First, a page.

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The striped skunk (Mephitis mephitis) is well known for the foul-smelling spray it produces to ward off attackers. This spray comes out of two tiny apertures inside the anus. The discharge, known as musk, is squirted in spray form or as a directed arc of droplets.

The skunk will only spray when it has exhausted all other defense tactics. These include arching its back, holding its tail erect and stamping its feet. If these fail, the skunk will twist its body into a U-shape - so its head and tail are facing the attacker - and release its musk. The musk, which can be smelled by humans over a mile away, causes discomfort to the eyes of an enemy.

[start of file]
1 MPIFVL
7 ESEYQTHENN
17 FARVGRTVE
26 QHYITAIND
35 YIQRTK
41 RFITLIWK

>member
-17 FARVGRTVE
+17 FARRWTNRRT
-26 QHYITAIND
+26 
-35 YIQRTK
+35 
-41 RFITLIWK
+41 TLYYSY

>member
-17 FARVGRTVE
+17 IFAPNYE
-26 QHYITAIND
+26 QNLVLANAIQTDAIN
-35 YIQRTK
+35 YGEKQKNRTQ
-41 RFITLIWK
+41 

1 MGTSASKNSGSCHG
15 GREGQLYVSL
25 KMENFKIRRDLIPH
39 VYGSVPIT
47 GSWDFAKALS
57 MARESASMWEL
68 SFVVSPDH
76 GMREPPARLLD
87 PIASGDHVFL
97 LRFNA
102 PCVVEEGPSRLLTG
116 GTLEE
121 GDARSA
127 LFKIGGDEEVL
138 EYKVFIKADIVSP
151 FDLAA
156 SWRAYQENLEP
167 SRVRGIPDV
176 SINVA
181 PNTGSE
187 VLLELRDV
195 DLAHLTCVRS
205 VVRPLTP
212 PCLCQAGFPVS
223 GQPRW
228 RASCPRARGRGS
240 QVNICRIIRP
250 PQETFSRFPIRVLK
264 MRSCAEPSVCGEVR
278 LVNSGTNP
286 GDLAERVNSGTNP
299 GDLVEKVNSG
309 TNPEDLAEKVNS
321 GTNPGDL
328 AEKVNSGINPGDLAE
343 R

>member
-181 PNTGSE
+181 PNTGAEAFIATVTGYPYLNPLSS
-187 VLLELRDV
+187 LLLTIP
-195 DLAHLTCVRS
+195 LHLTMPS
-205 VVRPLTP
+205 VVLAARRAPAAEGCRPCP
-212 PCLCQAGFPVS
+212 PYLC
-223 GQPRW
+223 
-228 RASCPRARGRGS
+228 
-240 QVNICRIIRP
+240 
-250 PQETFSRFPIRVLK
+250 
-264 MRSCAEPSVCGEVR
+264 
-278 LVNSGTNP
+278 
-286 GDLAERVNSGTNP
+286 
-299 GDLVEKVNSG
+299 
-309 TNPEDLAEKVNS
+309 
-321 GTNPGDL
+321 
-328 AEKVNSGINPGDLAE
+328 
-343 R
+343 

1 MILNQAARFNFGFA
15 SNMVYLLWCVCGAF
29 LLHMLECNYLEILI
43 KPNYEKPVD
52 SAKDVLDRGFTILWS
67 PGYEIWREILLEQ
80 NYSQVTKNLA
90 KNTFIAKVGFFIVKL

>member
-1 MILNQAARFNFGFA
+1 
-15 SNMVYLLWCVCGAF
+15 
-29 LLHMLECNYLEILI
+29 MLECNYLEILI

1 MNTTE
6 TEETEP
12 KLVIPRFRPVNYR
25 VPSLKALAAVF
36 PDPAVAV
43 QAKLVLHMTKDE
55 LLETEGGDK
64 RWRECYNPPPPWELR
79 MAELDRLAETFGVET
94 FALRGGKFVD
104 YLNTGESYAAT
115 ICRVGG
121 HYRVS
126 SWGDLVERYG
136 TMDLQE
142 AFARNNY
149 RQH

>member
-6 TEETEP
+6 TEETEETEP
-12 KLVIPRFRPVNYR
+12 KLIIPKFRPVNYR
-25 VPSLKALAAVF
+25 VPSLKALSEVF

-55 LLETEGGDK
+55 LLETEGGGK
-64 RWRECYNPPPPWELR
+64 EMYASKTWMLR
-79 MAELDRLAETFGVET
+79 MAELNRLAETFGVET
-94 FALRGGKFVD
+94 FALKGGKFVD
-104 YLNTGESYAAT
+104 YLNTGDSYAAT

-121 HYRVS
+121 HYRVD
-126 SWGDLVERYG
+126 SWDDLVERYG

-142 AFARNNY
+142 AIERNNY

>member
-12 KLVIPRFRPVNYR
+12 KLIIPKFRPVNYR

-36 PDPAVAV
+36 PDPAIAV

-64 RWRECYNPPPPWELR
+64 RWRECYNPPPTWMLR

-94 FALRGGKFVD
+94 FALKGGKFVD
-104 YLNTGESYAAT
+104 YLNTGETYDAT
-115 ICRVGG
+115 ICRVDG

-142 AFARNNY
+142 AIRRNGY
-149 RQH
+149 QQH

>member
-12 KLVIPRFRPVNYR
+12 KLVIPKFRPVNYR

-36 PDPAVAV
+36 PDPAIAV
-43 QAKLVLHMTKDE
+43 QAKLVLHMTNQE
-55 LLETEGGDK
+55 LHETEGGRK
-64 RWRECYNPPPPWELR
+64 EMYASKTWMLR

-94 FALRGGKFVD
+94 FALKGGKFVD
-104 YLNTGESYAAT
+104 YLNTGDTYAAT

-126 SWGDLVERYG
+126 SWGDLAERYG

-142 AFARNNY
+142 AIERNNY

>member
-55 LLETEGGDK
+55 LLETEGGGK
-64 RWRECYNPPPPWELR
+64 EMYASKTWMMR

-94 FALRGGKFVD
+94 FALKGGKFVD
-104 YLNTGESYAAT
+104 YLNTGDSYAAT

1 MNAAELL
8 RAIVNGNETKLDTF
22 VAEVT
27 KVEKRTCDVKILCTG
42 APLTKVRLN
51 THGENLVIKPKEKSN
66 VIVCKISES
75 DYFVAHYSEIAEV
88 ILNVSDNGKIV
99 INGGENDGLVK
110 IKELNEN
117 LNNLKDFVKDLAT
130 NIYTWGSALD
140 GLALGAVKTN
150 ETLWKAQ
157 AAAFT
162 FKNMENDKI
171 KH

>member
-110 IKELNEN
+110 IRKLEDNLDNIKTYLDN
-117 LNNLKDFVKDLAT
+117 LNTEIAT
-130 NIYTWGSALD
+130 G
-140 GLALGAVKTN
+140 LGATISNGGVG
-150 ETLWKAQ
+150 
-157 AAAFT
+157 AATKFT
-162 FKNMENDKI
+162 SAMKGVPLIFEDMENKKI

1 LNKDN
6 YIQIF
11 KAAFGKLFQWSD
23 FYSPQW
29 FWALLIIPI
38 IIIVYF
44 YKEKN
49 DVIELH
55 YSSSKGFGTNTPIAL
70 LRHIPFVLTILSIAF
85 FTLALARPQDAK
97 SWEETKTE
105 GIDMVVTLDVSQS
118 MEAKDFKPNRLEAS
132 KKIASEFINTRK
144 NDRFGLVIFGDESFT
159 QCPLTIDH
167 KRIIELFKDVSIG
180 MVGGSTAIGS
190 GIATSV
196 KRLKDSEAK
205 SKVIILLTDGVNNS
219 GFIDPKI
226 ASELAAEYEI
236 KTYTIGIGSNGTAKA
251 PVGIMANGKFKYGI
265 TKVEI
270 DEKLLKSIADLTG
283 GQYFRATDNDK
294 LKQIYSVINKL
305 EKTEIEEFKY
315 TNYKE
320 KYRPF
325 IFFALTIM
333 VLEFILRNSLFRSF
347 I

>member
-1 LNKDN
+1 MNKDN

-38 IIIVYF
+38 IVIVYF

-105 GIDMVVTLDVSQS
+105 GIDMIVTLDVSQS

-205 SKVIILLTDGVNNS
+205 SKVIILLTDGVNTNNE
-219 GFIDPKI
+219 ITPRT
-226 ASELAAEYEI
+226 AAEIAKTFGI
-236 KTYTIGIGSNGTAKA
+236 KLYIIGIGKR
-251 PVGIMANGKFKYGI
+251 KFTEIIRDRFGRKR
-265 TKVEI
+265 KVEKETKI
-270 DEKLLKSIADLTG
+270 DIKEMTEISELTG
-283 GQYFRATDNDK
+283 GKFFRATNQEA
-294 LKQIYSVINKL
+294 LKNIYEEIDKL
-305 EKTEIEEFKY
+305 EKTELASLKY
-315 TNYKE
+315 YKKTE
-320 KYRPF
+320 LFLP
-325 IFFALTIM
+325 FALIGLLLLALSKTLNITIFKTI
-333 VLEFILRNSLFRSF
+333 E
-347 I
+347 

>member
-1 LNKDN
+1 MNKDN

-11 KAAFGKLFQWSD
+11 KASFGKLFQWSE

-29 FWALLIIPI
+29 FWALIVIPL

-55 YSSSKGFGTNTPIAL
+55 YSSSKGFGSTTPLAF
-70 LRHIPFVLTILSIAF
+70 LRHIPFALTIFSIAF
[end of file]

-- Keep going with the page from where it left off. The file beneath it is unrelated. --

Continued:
Striped skunks are most active at night, foraging for food under the cover of thick vegetation. They spend the day in sheltered places, such as disused burrows. During the winter, skunks hibernate in their dens, staying underground for between two to three months. Mating takes place in springtime. Litters of up to ten young are born in summer.

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